Animal law in a Canadian context.
Animal law in an Australian context.
Explores the key animal welfare challenges facing China now, including animal agriculture, bear farming, and the trade and consumption of exotic wildlife, dog meat, and other controversial products. Based in fieldwork and analysis, covers government policy, positions of animal rights activists, and the history of animal welfare in China.
Presents results from a study of active animal cruelty cases, revealing, inter alia, that 60% of the offenders had been arrested for interpersonal violence.
Describes the legal rules and principles (both state-made and non-state-made) governing the interaction between humans and other animals, examines how national and international law traditionally deals with animals as commodity, and suggests new legal concepts and protective strategies.
Using the concept of guardianship for cognitively impaired human beings, broadens the traditional focus of animal rights beyond basic rights to life and bodily integrity to rights to the natural areas in which animal reside.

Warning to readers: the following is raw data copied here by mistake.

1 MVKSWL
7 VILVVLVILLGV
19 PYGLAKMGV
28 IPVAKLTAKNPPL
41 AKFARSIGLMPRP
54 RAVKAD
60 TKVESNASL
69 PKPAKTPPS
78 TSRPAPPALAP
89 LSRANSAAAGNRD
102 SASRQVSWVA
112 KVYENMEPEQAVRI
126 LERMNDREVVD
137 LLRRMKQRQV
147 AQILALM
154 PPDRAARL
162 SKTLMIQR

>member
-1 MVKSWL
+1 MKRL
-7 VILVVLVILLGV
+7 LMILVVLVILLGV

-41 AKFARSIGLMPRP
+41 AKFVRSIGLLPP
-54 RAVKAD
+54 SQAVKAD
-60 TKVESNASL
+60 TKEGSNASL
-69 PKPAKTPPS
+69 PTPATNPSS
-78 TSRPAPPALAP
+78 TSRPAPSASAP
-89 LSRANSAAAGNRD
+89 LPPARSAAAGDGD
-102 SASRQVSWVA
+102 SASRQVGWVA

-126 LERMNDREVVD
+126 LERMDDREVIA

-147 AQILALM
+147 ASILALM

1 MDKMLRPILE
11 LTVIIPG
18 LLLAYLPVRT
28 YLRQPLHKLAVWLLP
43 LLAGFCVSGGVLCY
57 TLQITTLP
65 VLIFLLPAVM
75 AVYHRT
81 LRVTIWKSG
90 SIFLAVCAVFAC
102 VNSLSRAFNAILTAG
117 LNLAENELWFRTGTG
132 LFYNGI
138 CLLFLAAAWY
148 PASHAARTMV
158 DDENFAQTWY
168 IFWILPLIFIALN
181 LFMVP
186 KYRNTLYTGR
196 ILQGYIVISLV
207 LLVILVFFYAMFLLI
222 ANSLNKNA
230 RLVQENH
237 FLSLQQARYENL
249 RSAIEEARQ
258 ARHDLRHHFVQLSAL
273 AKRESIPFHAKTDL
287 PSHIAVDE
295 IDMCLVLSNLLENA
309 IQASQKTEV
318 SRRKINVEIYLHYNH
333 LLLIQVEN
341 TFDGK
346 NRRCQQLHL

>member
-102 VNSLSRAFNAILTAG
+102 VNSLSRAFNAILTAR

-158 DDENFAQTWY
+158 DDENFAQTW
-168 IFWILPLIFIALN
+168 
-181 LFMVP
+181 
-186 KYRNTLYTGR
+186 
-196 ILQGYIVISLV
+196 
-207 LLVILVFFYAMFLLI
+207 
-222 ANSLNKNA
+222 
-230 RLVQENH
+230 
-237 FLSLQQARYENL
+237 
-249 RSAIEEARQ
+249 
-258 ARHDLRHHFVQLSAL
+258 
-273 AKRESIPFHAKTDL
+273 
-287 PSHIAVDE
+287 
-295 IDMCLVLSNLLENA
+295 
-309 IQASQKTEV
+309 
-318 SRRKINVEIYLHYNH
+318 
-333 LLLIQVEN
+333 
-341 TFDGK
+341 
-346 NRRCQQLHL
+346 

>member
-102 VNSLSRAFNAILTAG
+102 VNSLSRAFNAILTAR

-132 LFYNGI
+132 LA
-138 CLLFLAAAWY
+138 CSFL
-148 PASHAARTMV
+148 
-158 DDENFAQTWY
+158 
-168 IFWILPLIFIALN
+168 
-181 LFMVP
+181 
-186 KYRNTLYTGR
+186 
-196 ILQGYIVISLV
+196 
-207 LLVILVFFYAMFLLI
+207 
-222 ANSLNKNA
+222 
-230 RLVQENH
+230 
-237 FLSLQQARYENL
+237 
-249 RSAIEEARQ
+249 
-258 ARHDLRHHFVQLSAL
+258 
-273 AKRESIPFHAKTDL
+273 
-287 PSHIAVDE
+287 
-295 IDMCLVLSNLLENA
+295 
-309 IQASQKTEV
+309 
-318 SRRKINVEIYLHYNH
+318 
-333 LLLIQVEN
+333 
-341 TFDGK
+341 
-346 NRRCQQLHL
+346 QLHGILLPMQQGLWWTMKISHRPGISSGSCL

Rooted in the feminist animal care tradition, as well as feminist theories of embodiment and relationality, postcolonial theory, and critical animal studies, examines how Canadian (and, by extension, other) legal systems participate in the social construction of the human-animal divide and calls for replacing the exploitative property classification for animals with a new transformative legal status or subjectivity called "beingness."
An anthology addressing various aspects of animal cruelty, primarily, but not exclusively, from a criminological point of view.
A sometimes funny, often harrowing, memoir by an attorney with the Humane Society of the United States regarding the inner workings of American factory farms and litigation against them.
Incorporates indigenous law to advocate for folding animals into our existing system of property law to allow them to own land in trust, thereby creating a crucial tool to reduce biodiversity loss.